Uncle. She has me beat. Wow, 3000 ornaments!
From the NY Times: Slide show http://www.nytimes.com/slideshow/2012/12/20/garden/20121220-COLLECTION.html
A FAMILY Christmas hung with ornaments that have been passed down through the years is not something that can be fully appreciated at first glance. Oh, it may make an impressive appearance, you may admire it, but you won’t decipher its meaning until you sit down with the people who love it.
Consider the tree at the home of Bonnie Mackay, the former director of creative marketing and merchandising at the Museum of Modern Art, who retired this year, and her husband, Bob Eisenhardt, a documentary film editor. Visit their country house in upstate New York, a three-hour drive north of New York City, and you will see the tallest tree the room can hold — an 11-foot Fraser fir that reaches to the ceiling. It is filled with all sorts of ornaments: rabbit ballerinas, Japanese figures, pink-and lavender-painted glass balls from the ’50s, a handblown Italian effigy of a wise man and a particularly curious section, low down on the tree, devoted to carrots. Ms. Mackay likes to group ornaments in categories: British royals, lagomorphs, glass icicles, angels.
Pretty enough, but it’s only when you sit down with Ms. Mackay that you start to understand what it’s all about.
That little gingerbread man, with faded brown fabric and tiny red eyes? Her parents bought it before she was born. The card that says “LOVE” in faded red letters? It came from a neighbor, Jim Parker, who died suddenly, with a message about the importance of seizing every moment of life. And that cluster of low-hanging carrots, what is that about?
“My father died when I was 9,” says Ms. Mackay (pronounced muh-KYE), who grew up in the 1950s in various towns around Long Island: Garden City, Hempstead and Patchogue. “The last ornament he put on the tree was a carrot. It was an old, old ornament that had gone through the family. After he died, my mother had to work and moved out to Patchogue to teach. I moved out with her, but it didn’t work out, and I ended up living with my aunt and uncle. My aunt also had a big tree, and she had a collection on it as well that were old ornaments. So I was a child that moved around a lot. The tree has always been the thing that was my anchor, no matter what.”
“How can I say this?” Ms. Mackay continues. “It was my heritage. When I went to bed there would only be a few ornaments on the tree, and I would wake up and the whole thing would be finished. I never knew what it would be from one year to the next. One year I woke up, and all my dolls were on the tree; that was the first thing that taught me that you can put anything on the tree. My mother’s ornaments are a part of this. But when my father died, my mother went through a lot of stuff. One year when I was 12 I didn’t have any gifts under the tree. I remember looking at the tree and thinking, This is my present and this is the most important thing about Christmas.”
Wait a minute: why had her mother not given her a present? “I think she was maybe angry at something, I don’t know what it was,” Ms. Mackay says quickly.
A little later, after a few circuits about the tree, the reason for Ms. Mackay’s mother’s anger is revealed: Ms. Mackay felt her mother showed more interest in her students than in her own daughter, and just before Christmas she had told her mother that she preferred to live with her aunt. But her mother, Ms. Mackay hastens to add, was also struggling to support them, and was encouraging to her only child. When Ms. Mackay expressed an interest in becoming a costume designer, her mother took her to museums and dress shops and taught her about fabrics. She would not have had a career in design if not for her mother, Ms. Mackay says.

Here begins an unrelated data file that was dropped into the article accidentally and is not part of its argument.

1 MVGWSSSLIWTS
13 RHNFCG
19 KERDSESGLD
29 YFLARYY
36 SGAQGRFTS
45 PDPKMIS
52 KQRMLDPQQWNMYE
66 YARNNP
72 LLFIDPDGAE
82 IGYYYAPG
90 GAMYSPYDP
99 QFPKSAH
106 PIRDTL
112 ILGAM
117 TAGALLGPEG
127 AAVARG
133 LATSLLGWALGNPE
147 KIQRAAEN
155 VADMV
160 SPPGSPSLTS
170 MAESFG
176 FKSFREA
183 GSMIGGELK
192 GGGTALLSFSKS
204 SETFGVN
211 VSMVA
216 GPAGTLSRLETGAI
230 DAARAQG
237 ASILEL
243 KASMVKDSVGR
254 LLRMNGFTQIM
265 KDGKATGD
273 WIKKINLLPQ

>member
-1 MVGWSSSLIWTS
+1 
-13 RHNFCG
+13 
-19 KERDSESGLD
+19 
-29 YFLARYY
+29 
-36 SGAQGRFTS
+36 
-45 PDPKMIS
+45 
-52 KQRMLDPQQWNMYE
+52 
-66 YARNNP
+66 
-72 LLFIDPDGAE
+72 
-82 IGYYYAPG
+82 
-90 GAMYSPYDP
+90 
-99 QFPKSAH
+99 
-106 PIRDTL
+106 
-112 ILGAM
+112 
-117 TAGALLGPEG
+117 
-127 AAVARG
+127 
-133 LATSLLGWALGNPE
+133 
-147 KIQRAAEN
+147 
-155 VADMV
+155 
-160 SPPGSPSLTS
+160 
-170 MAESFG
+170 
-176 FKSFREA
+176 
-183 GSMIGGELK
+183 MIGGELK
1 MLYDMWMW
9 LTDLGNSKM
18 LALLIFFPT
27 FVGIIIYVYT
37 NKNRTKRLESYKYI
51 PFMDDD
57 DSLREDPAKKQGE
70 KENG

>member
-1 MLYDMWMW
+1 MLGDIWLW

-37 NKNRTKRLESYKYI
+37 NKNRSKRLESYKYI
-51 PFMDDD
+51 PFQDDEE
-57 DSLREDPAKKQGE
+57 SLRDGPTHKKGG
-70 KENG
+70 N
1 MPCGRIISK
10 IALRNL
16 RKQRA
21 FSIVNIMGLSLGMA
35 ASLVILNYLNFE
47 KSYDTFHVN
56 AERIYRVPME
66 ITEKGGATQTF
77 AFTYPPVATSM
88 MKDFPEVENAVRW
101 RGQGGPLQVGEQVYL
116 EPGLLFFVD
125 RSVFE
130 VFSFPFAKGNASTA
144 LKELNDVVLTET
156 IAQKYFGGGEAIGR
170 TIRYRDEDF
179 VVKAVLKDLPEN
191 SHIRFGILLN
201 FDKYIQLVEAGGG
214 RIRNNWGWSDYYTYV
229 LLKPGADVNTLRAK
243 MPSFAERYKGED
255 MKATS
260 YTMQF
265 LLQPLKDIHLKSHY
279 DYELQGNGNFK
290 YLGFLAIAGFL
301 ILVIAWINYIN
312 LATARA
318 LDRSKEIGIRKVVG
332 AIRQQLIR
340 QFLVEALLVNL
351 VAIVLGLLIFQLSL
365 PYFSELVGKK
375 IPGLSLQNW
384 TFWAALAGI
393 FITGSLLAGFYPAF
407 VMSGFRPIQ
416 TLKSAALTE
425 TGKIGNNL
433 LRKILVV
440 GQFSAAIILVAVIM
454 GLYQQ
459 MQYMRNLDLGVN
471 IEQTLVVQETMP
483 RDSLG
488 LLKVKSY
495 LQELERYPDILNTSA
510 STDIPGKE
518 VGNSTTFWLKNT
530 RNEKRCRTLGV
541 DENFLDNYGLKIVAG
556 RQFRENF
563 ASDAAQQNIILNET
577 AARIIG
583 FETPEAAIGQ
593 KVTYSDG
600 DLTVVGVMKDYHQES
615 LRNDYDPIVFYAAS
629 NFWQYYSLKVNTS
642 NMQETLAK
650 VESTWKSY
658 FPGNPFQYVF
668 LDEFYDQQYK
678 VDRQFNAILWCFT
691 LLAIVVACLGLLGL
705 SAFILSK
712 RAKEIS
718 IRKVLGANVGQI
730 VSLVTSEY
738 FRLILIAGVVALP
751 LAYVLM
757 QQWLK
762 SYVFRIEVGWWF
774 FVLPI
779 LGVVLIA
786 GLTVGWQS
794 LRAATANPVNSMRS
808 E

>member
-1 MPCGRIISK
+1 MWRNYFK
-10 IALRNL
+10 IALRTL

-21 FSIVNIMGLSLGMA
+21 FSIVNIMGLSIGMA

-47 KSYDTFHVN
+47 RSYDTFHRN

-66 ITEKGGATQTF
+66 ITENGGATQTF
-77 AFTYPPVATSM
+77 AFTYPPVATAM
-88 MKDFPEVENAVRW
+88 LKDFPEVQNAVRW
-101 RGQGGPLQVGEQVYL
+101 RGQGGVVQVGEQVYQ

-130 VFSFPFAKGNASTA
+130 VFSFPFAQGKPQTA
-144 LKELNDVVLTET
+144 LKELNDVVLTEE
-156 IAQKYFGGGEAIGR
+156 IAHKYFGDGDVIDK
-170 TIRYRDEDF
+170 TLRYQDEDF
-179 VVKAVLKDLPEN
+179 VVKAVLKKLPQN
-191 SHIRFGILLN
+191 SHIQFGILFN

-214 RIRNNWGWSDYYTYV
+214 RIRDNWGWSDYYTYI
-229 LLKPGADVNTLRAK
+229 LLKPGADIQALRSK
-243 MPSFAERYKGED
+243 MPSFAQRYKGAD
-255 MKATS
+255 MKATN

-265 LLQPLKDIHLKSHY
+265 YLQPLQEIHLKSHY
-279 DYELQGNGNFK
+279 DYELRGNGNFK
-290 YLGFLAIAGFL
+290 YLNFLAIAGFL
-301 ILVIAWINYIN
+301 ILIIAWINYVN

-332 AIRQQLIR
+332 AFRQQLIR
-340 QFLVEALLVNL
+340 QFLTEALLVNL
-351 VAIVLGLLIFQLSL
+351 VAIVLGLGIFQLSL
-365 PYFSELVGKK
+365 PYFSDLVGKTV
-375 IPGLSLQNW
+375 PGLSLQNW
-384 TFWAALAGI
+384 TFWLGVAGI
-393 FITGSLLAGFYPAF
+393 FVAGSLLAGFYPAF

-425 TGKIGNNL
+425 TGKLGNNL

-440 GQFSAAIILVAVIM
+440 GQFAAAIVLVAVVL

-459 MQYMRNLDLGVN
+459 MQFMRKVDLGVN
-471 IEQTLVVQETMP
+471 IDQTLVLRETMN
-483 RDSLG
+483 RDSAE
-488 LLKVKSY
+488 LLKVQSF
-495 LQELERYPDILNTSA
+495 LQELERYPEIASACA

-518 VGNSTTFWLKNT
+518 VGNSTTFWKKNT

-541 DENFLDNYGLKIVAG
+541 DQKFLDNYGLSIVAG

But to the present and the glittering tree at hand. Ms. Mackay has some 3,000 ornaments, some very small. She tries to get as many on the tree as she can. That’s a lot of precious memories, some of them harking back to her days in product development at MoMA and at Bloomingdale’s, where she was a fashion director for home design for 18 years. She has been in factories in Italy and seen men and women blowing glass into fantastic shapes, including a wise man riding a camel with exquisite tiny hooves.
That Raggedy Andy on the tree is the first ornament a friend gave her; she had lost tracks of the friend, but the ornament kept his memory alive, and a few years ago, using the Internet, she was able to find him in Hawaii. It’s interesting, she says: no friend has ever given her an ornament she has not loved. She has a great feeling of peace looking at her tree.
It’s not surprising that Ms. Mackay likes to keep her tree up as long as possible. There have been some distressing episodes, like the time when a tree at the country house had dried out very quickly and Ms. Mackay came up for the weekend to discover that many of the ornaments had slipped off the withered branches and broken on the floor. But there was also the wondrous event that occurred after Ms. Mackay had been caring for her sick mother, who died on March 10, 2002.
Ms. Mackay was emotionally unequipped to take down the Christmas tree. “I let it stay up for another three weeks, and it was in perfect shape,” she said. “It did not lose a needle. It was perfectly green. And I was looking at the tree, and one of the ornaments started to spin, and I thought, ‘She is telling me I can take it down.’ It was like a miracle. It stayed up until the end of March.” By JOYCE WADLER
Published: December 19, 2012